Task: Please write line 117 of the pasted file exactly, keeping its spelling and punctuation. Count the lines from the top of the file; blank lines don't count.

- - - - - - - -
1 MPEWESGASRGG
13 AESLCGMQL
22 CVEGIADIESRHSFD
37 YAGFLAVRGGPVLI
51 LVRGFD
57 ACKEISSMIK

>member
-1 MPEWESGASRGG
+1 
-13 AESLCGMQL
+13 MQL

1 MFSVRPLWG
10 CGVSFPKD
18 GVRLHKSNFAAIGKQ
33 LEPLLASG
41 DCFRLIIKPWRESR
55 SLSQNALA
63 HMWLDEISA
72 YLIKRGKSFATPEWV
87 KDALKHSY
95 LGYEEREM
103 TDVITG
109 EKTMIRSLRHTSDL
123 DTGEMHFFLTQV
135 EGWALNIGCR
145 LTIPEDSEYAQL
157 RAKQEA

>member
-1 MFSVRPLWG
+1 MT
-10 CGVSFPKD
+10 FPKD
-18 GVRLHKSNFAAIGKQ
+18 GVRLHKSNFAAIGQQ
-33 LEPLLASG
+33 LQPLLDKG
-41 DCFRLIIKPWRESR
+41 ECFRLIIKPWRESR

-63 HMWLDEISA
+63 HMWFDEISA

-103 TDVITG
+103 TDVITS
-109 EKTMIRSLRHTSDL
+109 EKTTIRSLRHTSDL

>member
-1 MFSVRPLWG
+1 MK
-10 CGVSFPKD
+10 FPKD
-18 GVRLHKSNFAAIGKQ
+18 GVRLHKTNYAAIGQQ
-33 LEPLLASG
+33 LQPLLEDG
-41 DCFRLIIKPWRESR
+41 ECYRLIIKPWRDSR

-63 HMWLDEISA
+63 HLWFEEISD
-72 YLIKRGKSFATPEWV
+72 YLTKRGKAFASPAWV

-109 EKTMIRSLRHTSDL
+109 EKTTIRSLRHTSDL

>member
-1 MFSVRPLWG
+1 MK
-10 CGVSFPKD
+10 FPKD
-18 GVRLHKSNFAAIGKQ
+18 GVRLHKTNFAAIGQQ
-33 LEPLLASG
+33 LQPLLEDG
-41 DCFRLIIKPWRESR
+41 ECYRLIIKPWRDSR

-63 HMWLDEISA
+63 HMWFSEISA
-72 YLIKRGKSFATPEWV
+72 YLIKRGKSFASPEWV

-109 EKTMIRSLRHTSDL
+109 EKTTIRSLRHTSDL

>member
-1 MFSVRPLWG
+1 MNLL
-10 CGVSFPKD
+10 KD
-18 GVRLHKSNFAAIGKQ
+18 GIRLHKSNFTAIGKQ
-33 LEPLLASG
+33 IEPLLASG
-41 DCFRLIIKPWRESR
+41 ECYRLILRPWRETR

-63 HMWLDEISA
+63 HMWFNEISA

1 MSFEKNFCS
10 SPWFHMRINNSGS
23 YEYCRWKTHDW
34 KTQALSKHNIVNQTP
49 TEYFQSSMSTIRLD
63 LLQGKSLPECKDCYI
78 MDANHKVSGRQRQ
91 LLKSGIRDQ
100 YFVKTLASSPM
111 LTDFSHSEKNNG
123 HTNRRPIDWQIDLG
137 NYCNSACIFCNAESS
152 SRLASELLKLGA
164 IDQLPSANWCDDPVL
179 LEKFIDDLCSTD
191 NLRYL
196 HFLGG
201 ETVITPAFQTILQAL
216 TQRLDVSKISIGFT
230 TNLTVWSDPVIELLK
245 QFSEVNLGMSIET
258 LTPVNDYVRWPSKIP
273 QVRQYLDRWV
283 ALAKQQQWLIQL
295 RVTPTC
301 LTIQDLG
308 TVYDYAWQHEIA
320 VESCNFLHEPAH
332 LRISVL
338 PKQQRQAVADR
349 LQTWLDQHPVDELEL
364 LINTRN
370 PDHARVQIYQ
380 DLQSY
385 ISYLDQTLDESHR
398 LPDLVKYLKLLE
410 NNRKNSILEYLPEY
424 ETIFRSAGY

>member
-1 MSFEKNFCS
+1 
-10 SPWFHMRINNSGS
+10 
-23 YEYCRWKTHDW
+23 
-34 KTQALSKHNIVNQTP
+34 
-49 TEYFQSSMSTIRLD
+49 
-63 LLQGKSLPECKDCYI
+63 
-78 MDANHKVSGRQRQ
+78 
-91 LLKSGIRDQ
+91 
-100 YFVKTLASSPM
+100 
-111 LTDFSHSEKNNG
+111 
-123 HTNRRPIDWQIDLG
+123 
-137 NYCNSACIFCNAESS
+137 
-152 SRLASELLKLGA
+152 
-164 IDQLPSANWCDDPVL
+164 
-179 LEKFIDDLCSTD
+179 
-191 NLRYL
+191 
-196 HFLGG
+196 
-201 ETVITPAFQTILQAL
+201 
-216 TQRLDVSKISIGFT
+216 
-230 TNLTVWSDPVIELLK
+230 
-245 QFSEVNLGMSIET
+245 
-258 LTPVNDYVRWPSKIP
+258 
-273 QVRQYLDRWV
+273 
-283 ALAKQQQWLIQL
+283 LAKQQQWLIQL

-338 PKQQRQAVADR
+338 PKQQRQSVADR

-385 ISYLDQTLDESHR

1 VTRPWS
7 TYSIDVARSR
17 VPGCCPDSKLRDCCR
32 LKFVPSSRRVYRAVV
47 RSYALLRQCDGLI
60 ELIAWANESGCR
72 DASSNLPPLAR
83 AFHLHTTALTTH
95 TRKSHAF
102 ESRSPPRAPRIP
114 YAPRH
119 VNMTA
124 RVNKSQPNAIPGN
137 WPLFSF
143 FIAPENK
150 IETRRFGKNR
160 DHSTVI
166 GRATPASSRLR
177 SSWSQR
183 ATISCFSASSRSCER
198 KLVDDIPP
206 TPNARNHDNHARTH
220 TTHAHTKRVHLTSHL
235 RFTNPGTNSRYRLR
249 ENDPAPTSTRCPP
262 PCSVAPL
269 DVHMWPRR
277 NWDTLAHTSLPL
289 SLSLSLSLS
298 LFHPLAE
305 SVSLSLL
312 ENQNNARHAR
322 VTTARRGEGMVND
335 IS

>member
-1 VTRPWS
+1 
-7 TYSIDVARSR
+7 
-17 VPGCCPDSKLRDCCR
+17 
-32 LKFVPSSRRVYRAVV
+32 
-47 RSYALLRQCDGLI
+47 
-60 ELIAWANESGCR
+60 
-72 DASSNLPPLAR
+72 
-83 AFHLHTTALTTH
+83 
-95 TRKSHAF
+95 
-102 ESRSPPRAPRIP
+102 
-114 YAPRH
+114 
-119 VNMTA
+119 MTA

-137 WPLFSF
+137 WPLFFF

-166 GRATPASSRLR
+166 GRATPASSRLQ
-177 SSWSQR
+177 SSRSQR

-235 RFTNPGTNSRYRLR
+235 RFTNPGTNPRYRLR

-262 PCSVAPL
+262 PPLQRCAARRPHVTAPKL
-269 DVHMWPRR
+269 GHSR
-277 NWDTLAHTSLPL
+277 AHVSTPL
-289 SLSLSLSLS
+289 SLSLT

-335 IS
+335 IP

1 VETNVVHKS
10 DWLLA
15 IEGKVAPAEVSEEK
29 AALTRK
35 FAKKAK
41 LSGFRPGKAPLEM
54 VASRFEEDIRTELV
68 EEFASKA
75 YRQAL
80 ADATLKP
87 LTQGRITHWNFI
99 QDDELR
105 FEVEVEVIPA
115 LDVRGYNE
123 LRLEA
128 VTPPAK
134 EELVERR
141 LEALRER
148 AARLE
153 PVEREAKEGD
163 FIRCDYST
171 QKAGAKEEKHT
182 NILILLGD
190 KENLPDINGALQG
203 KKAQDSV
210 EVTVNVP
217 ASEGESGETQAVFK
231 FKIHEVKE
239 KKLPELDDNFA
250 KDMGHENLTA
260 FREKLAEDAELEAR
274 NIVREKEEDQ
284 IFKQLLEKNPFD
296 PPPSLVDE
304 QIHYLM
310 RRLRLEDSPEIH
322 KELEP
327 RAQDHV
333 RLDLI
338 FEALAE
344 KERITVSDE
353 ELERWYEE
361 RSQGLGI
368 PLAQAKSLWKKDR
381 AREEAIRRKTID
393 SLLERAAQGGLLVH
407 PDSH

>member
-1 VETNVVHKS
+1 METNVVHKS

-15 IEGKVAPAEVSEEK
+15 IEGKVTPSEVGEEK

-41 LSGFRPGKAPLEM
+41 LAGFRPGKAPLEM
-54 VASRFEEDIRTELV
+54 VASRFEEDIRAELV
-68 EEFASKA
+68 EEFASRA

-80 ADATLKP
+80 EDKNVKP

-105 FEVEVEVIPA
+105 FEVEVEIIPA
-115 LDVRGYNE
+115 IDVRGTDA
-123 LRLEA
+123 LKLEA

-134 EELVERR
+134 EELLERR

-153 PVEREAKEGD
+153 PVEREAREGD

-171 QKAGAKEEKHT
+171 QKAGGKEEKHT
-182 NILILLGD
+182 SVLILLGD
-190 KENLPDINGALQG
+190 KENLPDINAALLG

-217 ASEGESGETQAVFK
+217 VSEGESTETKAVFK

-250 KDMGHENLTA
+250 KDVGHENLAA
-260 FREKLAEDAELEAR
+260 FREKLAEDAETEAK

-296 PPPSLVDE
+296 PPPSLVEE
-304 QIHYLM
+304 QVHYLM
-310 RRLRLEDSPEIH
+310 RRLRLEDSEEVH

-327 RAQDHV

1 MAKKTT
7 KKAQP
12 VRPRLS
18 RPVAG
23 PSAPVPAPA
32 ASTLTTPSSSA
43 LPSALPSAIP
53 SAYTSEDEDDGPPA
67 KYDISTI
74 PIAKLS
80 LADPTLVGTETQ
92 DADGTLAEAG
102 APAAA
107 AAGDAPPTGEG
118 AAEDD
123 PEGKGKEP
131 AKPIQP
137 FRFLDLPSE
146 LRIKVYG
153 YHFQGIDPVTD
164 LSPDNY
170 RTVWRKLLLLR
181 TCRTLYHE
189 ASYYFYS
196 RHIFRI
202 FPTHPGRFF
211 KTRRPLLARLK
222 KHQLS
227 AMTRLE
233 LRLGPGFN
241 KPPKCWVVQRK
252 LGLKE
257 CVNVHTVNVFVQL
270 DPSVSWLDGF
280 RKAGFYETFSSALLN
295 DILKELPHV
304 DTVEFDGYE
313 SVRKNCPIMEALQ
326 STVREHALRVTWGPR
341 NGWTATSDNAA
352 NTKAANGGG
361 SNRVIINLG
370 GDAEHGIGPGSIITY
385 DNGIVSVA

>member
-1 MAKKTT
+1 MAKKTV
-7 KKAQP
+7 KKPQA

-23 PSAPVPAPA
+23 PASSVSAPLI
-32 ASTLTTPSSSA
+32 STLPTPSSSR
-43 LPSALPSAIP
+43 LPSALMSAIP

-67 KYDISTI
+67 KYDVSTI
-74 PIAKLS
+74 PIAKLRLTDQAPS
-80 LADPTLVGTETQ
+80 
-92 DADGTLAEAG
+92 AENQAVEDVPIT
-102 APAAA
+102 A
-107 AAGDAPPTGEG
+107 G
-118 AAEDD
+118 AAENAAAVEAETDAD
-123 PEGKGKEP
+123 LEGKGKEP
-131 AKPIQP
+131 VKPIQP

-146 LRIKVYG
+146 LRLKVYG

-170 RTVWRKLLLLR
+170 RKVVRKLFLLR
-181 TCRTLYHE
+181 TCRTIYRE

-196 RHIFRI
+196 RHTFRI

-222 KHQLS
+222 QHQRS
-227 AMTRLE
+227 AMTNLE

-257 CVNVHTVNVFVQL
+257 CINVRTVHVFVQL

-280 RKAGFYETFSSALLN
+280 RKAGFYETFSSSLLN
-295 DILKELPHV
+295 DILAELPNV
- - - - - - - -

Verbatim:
301 LTIQDLG